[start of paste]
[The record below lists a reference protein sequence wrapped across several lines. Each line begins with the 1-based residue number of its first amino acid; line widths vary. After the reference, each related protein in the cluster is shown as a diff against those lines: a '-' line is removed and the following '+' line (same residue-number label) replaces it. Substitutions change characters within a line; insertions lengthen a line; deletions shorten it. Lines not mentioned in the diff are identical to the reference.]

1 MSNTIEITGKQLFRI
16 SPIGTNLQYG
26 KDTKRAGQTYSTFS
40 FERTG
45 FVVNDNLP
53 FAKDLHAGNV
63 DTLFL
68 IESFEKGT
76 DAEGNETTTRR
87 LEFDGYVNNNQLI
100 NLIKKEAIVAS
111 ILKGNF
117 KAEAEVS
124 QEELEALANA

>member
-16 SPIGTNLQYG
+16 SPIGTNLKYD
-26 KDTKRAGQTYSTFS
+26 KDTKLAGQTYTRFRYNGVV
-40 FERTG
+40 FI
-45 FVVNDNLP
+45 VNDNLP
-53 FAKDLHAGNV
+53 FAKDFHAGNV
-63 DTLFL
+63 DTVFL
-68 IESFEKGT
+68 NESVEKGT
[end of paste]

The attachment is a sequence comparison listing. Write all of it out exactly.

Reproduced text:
[The record below lists a reference protein sequence wrapped across several lines. Each line begins with the 1-based residue number of its first amino acid; line widths vary. After the reference, each related protein in the cluster is shown as a diff against those lines: a '-' line is removed and the following '+' line (same residue-number label) replaces it. Substitutions change characters within a line; insertions lengthen a line; deletions shorten it. Lines not mentioned in the diff are identical to the reference.]

1 MSNTIEITGKQLFRI
16 SPIGTNLQYG
26 KDTKRAGQTYSTFS
40 FERTG
45 FVVNDNLP
53 FAKDLHAGNV
63 DTLFL
68 IESFEKGT
76 DAEGNETTTRR
87 LEFDGYVNNNQLI
100 NLIKKEAIVAS
111 ILKGNF
117 KAEAEVS
124 QEELEALANA

>member
-16 SPIGTNLQYG
+16 SPIGTNLKYD
-26 KDTKRAGQTYSTFS
+26 KDTKLAGQTYTRFRYNGVV
-40 FERTG
+40 FI
-45 FVVNDNLP
+45 VNDNLP
-53 FAKDLHAGNV
+53 FAKDFHAGNV
-63 DTLFL
+63 DTVFL
-68 IESFEKGT
+68 NESVEKGT